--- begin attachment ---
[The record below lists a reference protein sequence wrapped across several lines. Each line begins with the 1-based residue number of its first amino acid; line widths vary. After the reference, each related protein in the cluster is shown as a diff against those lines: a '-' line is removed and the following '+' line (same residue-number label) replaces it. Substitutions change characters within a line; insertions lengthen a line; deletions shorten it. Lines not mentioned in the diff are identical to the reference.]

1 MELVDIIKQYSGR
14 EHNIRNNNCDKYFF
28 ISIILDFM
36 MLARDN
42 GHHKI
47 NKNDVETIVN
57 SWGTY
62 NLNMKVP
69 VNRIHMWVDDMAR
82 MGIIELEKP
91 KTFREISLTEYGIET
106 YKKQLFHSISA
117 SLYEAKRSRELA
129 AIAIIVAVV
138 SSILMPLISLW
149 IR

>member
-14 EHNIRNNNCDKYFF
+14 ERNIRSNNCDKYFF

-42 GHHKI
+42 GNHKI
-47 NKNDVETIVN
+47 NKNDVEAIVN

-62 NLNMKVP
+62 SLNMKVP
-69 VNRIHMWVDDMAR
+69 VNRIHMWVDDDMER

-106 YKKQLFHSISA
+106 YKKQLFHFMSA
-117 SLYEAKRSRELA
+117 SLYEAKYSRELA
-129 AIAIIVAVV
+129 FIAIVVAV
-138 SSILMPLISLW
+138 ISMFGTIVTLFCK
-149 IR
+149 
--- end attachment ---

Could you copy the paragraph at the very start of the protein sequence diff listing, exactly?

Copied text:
[The record below lists a reference protein sequence wrapped across several lines. Each line begins with the 1-based residue number of its first amino acid; line widths vary. After the reference, each related protein in the cluster is shown as a diff against those lines: a '-' line is removed and the following '+' line (same residue-number label) replaces it. Substitutions change characters within a line; insertions lengthen a line; deletions shorten it. Lines not mentioned in the diff are identical to the reference.]